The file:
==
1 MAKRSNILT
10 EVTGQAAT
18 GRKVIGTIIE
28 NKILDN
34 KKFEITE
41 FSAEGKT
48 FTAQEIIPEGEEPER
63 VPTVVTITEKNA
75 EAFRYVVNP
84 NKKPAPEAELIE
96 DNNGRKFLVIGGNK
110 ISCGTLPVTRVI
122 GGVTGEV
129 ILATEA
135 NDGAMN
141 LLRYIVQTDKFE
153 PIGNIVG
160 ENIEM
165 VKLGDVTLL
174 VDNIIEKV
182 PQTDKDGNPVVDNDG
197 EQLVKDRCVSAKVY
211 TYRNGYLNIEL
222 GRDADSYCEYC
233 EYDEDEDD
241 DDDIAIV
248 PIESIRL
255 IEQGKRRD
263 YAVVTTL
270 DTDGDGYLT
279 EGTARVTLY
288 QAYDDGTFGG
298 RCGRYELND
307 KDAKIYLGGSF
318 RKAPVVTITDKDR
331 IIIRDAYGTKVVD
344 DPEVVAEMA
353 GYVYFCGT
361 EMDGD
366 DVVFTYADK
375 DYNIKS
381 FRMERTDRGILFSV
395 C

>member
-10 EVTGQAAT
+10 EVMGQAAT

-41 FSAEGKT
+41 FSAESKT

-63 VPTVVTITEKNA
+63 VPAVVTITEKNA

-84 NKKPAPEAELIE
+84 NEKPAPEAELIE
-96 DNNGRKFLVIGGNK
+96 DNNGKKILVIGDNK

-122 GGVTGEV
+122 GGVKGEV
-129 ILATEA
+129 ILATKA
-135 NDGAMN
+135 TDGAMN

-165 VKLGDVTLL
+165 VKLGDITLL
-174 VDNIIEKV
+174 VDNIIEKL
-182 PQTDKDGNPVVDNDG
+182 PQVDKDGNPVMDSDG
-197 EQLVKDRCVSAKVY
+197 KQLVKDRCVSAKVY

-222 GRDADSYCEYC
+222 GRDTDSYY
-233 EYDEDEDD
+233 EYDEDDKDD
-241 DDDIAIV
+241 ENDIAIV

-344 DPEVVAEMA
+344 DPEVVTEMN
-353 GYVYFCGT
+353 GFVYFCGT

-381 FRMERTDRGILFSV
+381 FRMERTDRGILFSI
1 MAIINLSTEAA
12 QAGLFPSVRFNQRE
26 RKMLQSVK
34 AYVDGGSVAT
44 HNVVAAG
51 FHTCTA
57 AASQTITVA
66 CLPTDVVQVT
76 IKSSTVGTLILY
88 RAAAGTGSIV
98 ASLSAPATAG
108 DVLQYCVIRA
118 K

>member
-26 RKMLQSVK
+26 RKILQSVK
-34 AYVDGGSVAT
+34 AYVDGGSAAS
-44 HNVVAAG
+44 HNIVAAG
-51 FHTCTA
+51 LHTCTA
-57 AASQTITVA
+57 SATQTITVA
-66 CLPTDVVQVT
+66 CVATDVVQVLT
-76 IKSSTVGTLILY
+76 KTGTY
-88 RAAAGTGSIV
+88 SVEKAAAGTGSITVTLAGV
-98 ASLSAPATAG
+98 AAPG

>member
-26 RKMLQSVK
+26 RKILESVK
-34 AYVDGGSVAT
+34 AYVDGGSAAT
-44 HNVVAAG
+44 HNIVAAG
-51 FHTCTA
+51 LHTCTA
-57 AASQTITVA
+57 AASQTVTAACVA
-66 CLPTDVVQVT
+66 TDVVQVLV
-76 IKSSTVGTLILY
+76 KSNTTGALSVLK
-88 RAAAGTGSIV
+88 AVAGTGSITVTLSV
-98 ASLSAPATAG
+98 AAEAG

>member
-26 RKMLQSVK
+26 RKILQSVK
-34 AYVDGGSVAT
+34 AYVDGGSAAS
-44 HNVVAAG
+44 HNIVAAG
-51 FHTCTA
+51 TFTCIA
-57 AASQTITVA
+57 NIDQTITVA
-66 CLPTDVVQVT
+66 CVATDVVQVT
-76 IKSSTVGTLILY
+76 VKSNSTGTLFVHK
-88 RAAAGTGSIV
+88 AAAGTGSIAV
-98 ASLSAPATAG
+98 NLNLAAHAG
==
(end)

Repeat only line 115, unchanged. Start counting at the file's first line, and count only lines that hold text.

+26 RKILESVK